2. Mark Brenchley, Cambridge Assessment English
Dr Mark Brenchley is Senior Research Manager at Cambridge Assessment English. Mark manages research supporting the development and validation of Cambridge English products in the areas of speaking and writing, as well as vocabulary and grammar more broadly. He specialises in the application of corpus-based methodologies and is responsible for maintaining and developing the company’s internal corpus architecture, including the Cambridge Learner Corpus. His current work, in particular, focuses on the development and validation of auto-marking technologies.
Mark holds a PhD in Education from the University of Exeter, where he explored the development of spoken and written syntax within the English education system. Following his PhD, he co-developed the Growth in Grammar Corpus, a novel corpus of student writing that covers the primary and secondary phases of the English education system.
Authors are invited to submit long papers (8-12 pages) alternatively short papers (4-7 pages), page count not including references. We will be using the NAACL-HLT 2019 template for the workshop this year. The author kit, including LaTeX, Microsoft Word and Overleaf templates can be accessed here:
<https://naacl2019.org/downloads/naaclhlt2019-latex.zip> LaTeX <https://naacl2019.org/downloads/naaclhlt2019-word.zip> Microsoft Word <https://www.overleaf.com/latex/templates/instructions-for-naacl-hlt-2019-proceedings/xyyfwfkswhth> Overleaf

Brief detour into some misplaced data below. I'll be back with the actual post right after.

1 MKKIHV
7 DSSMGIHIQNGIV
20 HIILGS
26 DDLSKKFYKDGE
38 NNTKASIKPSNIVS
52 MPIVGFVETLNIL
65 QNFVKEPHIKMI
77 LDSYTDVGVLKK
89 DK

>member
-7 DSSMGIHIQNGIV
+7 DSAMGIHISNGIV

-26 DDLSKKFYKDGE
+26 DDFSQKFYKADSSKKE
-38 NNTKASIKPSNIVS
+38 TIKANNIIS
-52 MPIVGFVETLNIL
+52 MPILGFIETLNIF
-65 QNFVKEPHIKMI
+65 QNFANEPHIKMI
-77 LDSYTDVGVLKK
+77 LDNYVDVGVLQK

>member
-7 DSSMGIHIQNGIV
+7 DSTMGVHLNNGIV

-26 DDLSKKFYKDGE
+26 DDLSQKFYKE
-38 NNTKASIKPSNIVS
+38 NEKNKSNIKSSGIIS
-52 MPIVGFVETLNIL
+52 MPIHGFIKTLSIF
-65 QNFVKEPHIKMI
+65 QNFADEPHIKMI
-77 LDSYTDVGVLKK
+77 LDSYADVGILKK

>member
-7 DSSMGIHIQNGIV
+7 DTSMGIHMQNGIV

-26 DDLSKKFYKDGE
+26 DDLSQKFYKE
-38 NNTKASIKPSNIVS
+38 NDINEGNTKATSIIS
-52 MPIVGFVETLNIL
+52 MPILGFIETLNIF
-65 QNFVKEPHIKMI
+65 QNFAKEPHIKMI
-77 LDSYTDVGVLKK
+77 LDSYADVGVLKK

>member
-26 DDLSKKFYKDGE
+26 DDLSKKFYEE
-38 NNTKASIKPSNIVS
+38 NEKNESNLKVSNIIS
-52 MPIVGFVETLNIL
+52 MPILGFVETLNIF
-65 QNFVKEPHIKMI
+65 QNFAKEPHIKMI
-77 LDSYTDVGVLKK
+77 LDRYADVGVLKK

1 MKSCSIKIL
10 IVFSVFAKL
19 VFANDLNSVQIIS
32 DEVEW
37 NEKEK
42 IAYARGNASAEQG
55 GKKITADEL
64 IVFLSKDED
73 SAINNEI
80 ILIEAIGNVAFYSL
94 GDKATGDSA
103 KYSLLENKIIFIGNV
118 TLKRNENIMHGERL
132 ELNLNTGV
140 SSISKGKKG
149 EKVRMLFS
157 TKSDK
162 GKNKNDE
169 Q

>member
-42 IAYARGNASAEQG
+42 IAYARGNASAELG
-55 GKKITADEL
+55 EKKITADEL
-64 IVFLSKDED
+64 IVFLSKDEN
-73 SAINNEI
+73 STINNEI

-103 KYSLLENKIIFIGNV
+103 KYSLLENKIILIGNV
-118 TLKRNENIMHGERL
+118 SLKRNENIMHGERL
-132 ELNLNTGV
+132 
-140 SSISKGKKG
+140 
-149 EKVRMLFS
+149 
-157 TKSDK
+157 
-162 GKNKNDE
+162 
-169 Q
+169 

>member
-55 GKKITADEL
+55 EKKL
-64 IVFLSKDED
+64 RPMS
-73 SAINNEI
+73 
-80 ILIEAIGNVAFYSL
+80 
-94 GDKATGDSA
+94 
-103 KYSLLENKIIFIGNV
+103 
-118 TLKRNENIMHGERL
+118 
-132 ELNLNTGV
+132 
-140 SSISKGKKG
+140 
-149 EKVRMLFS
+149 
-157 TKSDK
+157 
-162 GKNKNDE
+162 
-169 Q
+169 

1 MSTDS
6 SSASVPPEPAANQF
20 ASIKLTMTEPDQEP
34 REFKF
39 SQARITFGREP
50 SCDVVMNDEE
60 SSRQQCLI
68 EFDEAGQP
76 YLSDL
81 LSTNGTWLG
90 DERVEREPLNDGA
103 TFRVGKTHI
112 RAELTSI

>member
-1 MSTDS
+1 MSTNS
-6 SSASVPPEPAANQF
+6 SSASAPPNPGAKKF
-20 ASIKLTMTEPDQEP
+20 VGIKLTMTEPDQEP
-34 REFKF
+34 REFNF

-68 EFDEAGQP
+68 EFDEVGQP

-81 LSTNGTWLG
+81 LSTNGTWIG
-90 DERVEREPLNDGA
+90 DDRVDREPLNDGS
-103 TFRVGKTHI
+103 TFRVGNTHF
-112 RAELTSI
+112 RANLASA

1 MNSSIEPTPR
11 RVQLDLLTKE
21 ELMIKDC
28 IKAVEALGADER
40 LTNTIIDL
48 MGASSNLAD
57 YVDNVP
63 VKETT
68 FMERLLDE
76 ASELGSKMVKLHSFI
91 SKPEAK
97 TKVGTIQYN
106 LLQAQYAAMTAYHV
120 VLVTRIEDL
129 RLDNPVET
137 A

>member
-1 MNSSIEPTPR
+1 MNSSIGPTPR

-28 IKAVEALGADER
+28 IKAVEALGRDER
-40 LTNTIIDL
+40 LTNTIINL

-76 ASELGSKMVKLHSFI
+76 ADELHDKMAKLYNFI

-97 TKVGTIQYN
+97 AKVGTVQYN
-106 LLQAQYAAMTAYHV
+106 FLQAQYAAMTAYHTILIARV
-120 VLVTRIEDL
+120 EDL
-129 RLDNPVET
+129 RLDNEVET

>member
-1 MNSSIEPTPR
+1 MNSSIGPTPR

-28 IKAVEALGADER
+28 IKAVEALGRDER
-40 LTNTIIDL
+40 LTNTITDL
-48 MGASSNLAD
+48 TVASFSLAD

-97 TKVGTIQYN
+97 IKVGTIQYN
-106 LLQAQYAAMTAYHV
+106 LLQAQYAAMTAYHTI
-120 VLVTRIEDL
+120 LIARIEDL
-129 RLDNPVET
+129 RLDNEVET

Submissions will be managed through the electronic conference management system EasyChair <https://easychair.org/conferences/?conf=nlp4call2020>. Papers must be submitted digitally through the conference management system, in PDF format. Final camera-ready versions of accepted papers will be given an additional page to address reviewer comments.
Papers should describe original unpublished work or work-in-progress. Papers will be peer reviewed by at least two members of the program committee in a double-blind fashion. All accepted papers will be collected into a proceedings volume to be submitted for publication in the NEALT Proceeding Series (Linköping Electronic Conference Proceedings) and, additionally, double-published through the ACL anthology, following experiences from the previous NLP4CALL editions (e.g. 8th NLP4CALL <https://www.aclweb.org/anthology/events/nodalida-2019/#w19-63>).
23 September: paper submission deadline
21 October: notification of acceptance
11 November: camera-ready papers for publication
25 November: workshop date
David Alfter (1), Elena Volodina (1), Ildikó Pilán (2), Herbert Lange (3), Lars Borin (1)
(1) Sprĺkbanken, University of Gothenburg, Sweden
(2) Language Technology Group, Department of Informatics, University of Oslo, Norway
(3) Department of Computer Science and Engineering, University of Gothenburg and Chalmers University of Technology, Sweden
For any questions, please contact David Alfter, david.alfter at gu.se
For further information, see the workshop website <https://spraakbanken.gu.se/en/research/themes/icall/nlp4call-workshop-series/nlp4call2020>
Follow us on Twitter @NLP4CALL <https://twitter.com/NLP4CALL/>